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What is the future of Iran’s engagements with the Taliban?

Iran is an ambitious regional player with a clear understanding of its complex surroundings and a cautious plan to chart a path through them. Iran’s complicated ties with Afghanistan can be attributed to its unremitting opposition to the United States, which was a strong partner of the Kabul regime. As a Shi’a-dominant country, Iran had a long history of ideological differences and political rivalry with the Afghan Taliban.

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Iran shares a 921km (572-mile) border with Afghanistan, has also suffered from the instability in Afghanistan for decades. Tehran backed the Northern Alliance forces and did not recognize the Taliban regime in the 1990s. Iran established links with the Taliban to undermine US interests by covertly supporting it. Iran was worried due to the American presence near its borders. Overall, Tehran was happy with the American withdrawal, which Iranian President Ebrahim Raisi termed a military “failure” in an August 16 statement.

But his regime has also been worried about the security and political situation in the country ever since. It responded sharply to the Taliban offensive against the opposition stronghold in Panjshir valley in early September. Tehran also criticized the Taliban leadership for not including minorities in the cabinet is announced. One of its main worries in Afghanistan is protecting the Hazara Shia community and protecting its proxies within the Taliban, which faced severe persecution during the last Taliban government.

Read more: Why Turkey was so keen to protect Kabul Airport?

Iran also considers Afghanistan for economic opportunities apart from political gains

The US sanctions severely hurt Iranian global trade, but Afghanistan under the Taliban would not shun economic engagement to please the US. Iran will try to maintain its access to the Afghan market, flooded with Iranian goods in recent years. Iran became Afghanistan’s most prominent trade destination, with its exports reaching nearly $2bn in 2018; Afghanistan also uses Iranian ports. While focusing on high trade volumes, Iran will also seek to stem the flow of narcotics through its porous border with Afghanistan.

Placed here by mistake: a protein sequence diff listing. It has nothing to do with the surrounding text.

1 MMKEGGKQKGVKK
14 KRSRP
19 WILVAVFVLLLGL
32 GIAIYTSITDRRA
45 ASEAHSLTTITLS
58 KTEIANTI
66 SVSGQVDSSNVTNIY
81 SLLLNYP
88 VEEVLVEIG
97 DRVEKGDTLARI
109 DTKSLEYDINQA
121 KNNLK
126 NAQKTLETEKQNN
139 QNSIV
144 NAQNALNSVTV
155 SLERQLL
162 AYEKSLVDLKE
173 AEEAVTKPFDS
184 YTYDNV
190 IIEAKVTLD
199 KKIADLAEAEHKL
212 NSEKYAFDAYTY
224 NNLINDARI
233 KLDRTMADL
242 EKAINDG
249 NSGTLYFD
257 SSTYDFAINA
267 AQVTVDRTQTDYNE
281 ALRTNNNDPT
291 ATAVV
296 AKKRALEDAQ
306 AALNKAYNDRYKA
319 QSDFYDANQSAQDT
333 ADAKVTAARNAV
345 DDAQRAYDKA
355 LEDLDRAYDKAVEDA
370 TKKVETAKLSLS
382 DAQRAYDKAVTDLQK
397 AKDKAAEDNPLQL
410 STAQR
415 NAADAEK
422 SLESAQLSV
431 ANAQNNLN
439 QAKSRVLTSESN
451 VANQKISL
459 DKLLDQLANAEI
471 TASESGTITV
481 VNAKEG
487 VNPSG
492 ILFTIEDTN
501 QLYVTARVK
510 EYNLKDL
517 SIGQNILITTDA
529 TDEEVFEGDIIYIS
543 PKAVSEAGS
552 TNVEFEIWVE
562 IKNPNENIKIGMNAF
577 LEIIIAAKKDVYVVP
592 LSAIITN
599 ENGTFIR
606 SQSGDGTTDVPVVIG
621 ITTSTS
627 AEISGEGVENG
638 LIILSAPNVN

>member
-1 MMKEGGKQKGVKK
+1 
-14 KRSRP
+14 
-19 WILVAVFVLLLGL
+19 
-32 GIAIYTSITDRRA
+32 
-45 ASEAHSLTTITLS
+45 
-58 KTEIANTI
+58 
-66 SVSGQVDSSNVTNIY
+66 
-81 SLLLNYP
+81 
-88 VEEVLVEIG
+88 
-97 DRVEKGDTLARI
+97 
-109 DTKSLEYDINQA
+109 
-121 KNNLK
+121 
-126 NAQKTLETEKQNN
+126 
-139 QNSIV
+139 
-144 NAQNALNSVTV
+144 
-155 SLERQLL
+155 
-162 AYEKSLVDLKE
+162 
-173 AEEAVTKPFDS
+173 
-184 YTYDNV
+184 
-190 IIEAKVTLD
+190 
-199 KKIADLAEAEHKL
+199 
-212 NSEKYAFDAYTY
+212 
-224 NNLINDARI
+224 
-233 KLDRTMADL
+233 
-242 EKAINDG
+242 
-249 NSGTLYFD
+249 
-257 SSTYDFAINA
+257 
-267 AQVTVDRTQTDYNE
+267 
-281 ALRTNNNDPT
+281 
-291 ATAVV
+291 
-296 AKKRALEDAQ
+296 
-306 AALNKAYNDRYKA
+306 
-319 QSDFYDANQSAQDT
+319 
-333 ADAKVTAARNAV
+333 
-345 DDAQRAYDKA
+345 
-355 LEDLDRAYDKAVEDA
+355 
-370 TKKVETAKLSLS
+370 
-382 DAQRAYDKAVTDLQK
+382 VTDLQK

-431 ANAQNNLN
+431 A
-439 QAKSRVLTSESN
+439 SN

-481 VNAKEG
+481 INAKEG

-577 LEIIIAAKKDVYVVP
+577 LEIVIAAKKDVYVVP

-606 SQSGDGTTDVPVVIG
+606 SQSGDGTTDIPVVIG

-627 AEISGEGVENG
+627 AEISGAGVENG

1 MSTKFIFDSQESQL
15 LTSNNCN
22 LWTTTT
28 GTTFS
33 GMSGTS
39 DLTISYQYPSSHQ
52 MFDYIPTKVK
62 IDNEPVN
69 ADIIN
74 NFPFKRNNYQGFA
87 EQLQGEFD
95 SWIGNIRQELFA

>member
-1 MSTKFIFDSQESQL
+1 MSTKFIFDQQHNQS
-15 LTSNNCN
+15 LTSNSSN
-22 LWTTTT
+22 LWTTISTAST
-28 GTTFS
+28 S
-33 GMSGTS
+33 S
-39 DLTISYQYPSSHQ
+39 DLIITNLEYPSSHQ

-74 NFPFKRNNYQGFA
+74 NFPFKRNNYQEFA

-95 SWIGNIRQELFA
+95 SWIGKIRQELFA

Iran is a significant market for Afghan opium and an essential corridor for shipping narcotics to Europe and the Persian Gulf. The Taliban has been repeatedly accused of benefitting from the narco economy and encouraging it. Therefore, setting up effective mechanisms with the Taliban government to solve the narcotics problem will be a significant challenge for Iran. Another core issue between Kabul and Tehran is militants threatening Iranian security. In recent years, Iran’s border regions of Khorasan and Sistan-Baluchistan have seen several terrorist attacks alleged on militant groups operating along the Afghan-Iranian and Pakistani-Iranian borders.

Read more: Opportunities for China in Afghanistan after US-Exit

The Taliban has guaranteed that Afghan soil will never be used against any other state, but Iran will expect actions more than just words. Iran is also hosting over 2 million refugees. With its economy in tatters and socioeconomic tensions within Iranian society rising, the Iranian government is not in a position to welcome newcomers. That is why Iran wants to see peace and stability in Afghanistan, allowing some refugees to return. Afghanistan’s neighboring states like Pakistan, China and Iran – all want to see a stable Afghanistan. Stability and peace in Afghanistan will enhance the trade volume among these countries. In this way, the Taliban regime will counter US pressure,  which will seek to overcome American influence in the region and determine its new security infrastructure.

 

The writer is a Visiting Lecturer at the Department of International Relations, Government College University Faisalabad, Pakistan. He can be reached at Aamirjunaid798@gmail.com. The views expressed in this article are the author’s own and do not necessarily reflect the editorial policy of Global Village Space.

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